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The First Mission to Our Nearest Star, the Sun

Solar Probe Plus will be a historic mission, flying into the Sun's atmosphere (or corona), for the first time. Coming closer to the Sun than any previous spacecraft, Solar Probe Plus will employ a combination of in situ measurements and imaging to achieve the mission's primary scientific goal: to understand how the Sun's corona is heated and how the solar wind is accelerated. Solar Probe Plus will revolutionize our knowledge of the physics of the origin and evolution of the solar wind.

Although the Solar Probe Plus science objectives remain the same as those established for Solar Probe 2005, the new mission design differs dramatically from the 2005 design (as well as from all previous Solar Probe mission designs since the 1970s). The 2005 and earlier missions involved one or two flybys of the Sun at a perihelion distance of 4 RS by a spacecraft placed into a solar polar orbit by means of a Jupiter gravity assist. In contrast, Solar Probe Plus remains nearly in the ecliptic plane and makes many near-Sun passes at increasingly lower perihelia.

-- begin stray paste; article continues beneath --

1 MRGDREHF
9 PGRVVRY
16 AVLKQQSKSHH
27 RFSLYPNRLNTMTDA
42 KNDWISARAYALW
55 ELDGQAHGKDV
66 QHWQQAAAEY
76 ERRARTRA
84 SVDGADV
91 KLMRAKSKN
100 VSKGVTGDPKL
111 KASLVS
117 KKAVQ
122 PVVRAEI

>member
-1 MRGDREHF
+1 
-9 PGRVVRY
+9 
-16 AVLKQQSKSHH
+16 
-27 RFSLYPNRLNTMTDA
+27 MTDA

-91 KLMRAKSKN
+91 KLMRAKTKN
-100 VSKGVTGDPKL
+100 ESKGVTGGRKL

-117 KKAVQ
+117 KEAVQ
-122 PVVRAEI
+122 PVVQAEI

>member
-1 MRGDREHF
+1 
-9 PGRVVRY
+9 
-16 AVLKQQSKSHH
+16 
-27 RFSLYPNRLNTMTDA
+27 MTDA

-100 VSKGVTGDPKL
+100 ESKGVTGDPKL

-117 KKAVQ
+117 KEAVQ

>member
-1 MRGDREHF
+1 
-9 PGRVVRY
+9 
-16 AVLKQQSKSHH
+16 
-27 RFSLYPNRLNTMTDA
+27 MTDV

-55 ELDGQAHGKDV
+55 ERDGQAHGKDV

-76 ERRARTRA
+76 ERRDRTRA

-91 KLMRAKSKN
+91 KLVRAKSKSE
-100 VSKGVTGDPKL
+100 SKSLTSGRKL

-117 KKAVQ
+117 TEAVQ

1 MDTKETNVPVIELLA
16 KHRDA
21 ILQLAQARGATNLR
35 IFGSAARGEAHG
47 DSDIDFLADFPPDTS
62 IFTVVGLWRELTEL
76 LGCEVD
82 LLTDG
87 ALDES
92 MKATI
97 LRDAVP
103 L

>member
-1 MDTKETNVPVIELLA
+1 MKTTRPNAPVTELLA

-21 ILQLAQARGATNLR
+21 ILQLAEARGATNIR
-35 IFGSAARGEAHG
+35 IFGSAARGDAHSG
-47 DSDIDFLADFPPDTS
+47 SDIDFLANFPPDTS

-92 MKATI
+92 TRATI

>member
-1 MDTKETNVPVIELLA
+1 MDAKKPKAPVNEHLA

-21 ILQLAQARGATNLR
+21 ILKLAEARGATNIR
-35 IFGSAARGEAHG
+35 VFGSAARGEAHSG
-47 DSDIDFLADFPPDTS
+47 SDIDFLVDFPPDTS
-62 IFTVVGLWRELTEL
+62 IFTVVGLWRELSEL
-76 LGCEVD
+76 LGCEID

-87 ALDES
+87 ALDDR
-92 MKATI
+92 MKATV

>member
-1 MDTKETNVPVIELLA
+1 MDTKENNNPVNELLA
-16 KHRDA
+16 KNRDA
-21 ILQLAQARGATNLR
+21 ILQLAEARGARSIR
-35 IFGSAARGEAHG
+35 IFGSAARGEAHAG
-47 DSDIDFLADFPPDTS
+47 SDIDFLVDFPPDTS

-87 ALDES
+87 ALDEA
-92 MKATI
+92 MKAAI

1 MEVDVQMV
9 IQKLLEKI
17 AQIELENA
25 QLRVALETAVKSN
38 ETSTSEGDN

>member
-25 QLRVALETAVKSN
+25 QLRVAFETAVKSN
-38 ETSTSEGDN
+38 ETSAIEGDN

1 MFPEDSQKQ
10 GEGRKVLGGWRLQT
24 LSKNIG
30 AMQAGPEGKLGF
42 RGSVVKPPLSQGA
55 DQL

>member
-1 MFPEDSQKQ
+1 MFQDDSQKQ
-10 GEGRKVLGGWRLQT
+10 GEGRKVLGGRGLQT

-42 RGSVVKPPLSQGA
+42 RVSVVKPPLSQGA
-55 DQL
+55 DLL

The baseline mission provides for 24 perihelion passes inside 0.16 AU (35 RS), with 19 passes occurring within 20 RS of the Sun. The first near-Sun pass occurs 3 months after launch, at a
heliocentric distance of 35 RS. Over the next several years successive Venus gravity assist (VGA) maneuvers gradually lower the perihelia to ~9.5 RS, by far the closest any spacecraft has ever come to the Sun. The spacecraft completes it nominal mission with three passes, separated by 88 days, at this distance.


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Last Updated: 11/04/2010

Heliophysics Science Division, Code 670
NASA's Goddard Space Flight Center, Greenbelt, Maryland 20771, USA